Gerard Bush at servo motion specialist INMOCO explains what machine builders need to know about motion control for SCARA robot arms.
Machine builders, system integrators and automation engineers are increasingly called upon to provide two-dimensional positioning systems for applications such as packing multiple products into a tray. Normally a Cartesian mechanism is used for this, with two perpendicular linear actuators working in unison, one providing the x-axis movement, the other the y-axis.
But in some applications a jointed, articulated robot arm is better. These look intriguingly like a human arm, with a shoulder joint and an elbow joint. But programming one to be able to move to positions defined by XY co-ordinates can seem a bit daunting at first. The mathematical discipline used to calculate the necessary movements of the upper and lower arms is known as 'motion kinematics'; while this may seem complicated, it is in fact based on some simple trigonometric principles.
Articulated robot arms are often referred to as SCARA (Selective Compliant Assembly Robot Arm) robots, or PUMA (Programmable Universal Manipulation Arm) robots. In the most common SCARA robot configurations there are four axes of motion, although only two - the shoulder rotation and the elbow rotation - contribute to the positioning of the load point in the XY plane. The third axis is the wrist (or load point), which is often a tool or end effector, and the fourth axis moves the entire arm up and down.
How do the two main motion actuators, the shoulder joint and the elbow joint, position the end effector? To answer this, we must calculate the 'forward kinematics' of the arm, ie equations that translate the combined shoulder and elbow rotations into the X and Y co-ordinates of the load point.
This is basic trigonometry. If we know the lengths of the upper and lower arm parts and the angles of the two joints, we can calculate the X and Y axis co-ordinates of the end effector.
But there is an obvious problem here - the mathematical procedure is the reverse of the practical situation. What we actually know is the desired XY co-ordinates; what we want to calculate is the two joint angles. So we need to use 'inverse kinematics' - which is more complicated.
The above equations are used to calculate positions for the load point, but when it moves from one position to another the natural trajectory is not a straight line but a curve. This is due to the effect of the combined rotation of the two joints. The curved trajectory leads to extra energy consumption compared with a straight line, and can make tracking the load point more difficult. Thus a straight line motion, while not always strictly necessary, is usually preferable.
In order to achieve a straight line motion the speed of rotation of both joints must be constantly varied. This is, in fact, the primary challenge of controlling non-Cartesian mechanisms: to continuously calculate and reset the speed of each joint's rotation to produce direct-line travel.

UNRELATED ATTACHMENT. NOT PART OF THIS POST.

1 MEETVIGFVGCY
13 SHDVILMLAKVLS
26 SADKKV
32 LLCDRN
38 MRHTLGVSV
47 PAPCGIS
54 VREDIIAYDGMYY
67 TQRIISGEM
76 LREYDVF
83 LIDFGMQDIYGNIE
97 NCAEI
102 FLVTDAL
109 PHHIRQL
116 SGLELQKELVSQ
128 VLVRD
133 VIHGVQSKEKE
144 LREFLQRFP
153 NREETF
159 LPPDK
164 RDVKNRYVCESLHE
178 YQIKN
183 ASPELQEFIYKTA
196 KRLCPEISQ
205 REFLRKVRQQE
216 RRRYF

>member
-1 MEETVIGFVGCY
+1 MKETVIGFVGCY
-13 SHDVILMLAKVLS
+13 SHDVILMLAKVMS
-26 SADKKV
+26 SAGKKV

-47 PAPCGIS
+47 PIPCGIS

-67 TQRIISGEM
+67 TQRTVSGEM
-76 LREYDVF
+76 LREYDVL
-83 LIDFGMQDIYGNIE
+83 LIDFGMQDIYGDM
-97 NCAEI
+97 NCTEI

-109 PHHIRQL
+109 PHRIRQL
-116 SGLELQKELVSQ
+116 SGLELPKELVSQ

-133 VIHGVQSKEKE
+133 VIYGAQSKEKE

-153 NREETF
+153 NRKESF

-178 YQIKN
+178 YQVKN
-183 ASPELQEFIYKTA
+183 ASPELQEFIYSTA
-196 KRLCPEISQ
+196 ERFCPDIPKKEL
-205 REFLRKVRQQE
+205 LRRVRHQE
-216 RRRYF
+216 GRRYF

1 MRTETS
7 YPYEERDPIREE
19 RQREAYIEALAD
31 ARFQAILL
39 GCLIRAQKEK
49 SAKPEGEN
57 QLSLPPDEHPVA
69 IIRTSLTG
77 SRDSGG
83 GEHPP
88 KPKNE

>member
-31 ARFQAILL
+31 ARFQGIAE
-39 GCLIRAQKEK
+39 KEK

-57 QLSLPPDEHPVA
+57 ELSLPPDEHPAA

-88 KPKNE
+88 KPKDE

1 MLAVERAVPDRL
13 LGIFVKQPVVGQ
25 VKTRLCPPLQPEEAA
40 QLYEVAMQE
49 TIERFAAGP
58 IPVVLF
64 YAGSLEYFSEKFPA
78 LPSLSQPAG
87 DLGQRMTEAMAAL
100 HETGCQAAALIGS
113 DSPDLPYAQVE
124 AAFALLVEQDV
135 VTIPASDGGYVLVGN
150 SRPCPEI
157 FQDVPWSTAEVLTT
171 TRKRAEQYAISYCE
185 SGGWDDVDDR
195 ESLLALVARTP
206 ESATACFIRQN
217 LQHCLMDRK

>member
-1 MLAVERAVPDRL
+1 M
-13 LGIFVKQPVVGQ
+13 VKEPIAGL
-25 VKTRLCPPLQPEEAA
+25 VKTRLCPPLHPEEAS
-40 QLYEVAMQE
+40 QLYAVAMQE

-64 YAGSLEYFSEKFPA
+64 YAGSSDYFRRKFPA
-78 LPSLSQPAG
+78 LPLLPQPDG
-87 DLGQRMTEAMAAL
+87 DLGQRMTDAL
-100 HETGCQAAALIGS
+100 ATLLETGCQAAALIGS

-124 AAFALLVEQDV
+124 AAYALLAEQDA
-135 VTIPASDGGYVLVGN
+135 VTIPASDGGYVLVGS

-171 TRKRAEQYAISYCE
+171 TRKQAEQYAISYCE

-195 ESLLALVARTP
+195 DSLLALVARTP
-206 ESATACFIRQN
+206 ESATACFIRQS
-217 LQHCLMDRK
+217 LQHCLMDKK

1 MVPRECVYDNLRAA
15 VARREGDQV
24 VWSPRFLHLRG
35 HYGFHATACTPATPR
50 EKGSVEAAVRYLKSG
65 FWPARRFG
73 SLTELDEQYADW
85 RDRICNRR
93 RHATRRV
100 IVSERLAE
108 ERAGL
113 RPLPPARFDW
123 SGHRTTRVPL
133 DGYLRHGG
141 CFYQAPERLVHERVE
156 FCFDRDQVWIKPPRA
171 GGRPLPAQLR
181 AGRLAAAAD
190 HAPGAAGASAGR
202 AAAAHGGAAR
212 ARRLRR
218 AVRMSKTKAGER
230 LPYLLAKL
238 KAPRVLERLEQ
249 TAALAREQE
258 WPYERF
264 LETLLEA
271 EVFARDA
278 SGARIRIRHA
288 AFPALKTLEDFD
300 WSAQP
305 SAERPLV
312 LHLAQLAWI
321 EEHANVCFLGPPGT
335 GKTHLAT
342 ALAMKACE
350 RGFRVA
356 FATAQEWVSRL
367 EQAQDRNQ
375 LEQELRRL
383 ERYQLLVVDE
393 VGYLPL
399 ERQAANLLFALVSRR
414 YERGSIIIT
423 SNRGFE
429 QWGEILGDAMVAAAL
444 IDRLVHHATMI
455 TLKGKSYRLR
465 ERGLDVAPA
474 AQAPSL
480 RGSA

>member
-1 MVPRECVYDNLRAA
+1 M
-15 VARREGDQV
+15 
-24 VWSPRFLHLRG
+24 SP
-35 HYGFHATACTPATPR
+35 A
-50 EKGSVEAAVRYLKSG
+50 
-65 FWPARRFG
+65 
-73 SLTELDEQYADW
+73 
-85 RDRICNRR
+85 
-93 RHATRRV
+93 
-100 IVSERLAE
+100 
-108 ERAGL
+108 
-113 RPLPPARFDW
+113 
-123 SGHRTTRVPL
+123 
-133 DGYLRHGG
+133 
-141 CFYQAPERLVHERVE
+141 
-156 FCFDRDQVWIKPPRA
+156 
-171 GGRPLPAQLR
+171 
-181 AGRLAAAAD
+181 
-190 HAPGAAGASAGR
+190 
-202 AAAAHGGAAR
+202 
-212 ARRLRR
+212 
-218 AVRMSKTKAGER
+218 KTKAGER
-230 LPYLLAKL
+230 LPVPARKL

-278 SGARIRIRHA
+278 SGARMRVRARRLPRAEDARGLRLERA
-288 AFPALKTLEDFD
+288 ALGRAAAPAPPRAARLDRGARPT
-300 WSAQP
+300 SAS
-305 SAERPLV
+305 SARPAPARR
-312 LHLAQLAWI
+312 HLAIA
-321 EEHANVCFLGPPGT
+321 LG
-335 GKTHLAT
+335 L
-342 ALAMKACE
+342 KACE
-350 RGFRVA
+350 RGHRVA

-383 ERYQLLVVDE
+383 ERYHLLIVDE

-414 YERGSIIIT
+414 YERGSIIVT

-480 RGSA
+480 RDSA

Fortunately, there are a number of ways to do this. For instance, some motion controllers allow you to download equations, and have sufficient computing power to perform inverse kinematic calculations on the fly.
Another approach, and perhaps the most common method used until relatively recently, is to break the curved trajectory into discrete steps and use standard motion control programs to convert each one into a straight line. Even just a few steps will improve the straightness, and if you break the movement into dozens or hundreds of pieces, very smooth motions will be achieved. The main downside of this segmented approach is that it requires a lot of work from the supervisory software program.
The third approach, now becoming increasingly popular, uses software lookup tables to perform 'reference frame conversions' on the fly. It works like this: you program the starting and ending XY co-ordinates, plus several intermediate co-ordinates that are on the straight line trajectory. Offline the software does all the calculations to move the end effector through each point in turn. Execution of the profile by the motion controller then happens in real time, via a simple and fast lookup operation.
Lookup tables could require fairly powerful controllers. In fact a table that contained every possible movement would take up an impractical amount of memory. So the practical answer is to use only a specific library of moves that are needed for the application. Thus most motion systems have instructions for moves such as 'extend straight out', 'retract straight in' and 'move from station #3 to station #8'.
This library method is useful and convenient, but has certain limitations. The main one is that you must create a separate table for each application. Another is that you cannot use the feedforward techniques employed by servo engineers working with Cartesian systems to compensate for load inertia.
The fundamental mathematics of control for SCARA robot arms and similar systems are described by forward and inverse kinematics. But these equations can be complex, and create challenges for managing path execution. There are techniques to manage this complexity, of which translation tables that convert XY points to phi and theta angular movements are increasingly the most popular.
This branch of motion control mathematics can seem daunting but, with practice, it can be mastered. And it is always a good idea to seek the assistance of the experts from your motion control provider - after all, they practise the techniques day in and day out.
For more information about motion control for articulated robot arms, visit the Inmoco website at www.inmoco.co.uk.